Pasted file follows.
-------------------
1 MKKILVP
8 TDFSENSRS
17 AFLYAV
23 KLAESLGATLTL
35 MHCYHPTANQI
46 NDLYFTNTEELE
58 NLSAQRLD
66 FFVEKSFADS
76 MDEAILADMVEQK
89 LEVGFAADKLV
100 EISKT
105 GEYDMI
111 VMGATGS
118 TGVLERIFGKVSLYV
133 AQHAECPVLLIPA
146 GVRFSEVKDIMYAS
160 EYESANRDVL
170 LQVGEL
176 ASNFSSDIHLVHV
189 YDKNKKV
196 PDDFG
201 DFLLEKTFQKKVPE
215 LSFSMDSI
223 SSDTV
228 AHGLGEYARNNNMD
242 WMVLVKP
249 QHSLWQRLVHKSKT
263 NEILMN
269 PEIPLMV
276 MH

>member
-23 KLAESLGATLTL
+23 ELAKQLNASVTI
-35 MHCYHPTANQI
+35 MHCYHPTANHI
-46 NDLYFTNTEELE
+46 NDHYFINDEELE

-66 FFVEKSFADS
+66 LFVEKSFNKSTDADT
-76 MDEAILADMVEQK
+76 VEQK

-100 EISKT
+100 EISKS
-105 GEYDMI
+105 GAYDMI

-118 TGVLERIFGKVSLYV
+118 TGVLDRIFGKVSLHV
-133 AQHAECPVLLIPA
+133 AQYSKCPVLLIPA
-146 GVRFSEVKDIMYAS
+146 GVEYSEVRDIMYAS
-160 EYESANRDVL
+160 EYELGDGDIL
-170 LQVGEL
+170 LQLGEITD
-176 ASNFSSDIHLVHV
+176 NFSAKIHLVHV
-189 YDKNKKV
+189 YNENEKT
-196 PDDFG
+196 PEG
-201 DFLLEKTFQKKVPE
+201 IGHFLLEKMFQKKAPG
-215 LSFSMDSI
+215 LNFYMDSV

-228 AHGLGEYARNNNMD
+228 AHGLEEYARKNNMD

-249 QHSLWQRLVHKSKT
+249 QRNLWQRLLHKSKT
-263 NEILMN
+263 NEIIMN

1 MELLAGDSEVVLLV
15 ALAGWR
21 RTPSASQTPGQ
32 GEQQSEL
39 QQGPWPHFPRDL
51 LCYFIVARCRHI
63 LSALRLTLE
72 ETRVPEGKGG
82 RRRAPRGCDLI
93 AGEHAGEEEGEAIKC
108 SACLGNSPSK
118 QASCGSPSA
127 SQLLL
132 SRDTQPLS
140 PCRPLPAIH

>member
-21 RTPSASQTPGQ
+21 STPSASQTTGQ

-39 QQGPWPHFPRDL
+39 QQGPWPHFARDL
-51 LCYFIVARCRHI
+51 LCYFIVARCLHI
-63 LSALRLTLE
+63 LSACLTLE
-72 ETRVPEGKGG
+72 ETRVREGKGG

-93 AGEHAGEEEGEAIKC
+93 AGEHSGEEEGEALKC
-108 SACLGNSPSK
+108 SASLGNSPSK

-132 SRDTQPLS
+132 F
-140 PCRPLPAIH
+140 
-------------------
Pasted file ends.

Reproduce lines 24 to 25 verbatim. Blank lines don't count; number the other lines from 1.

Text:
223 SSDTV
228 AHGLGEYARNNNMD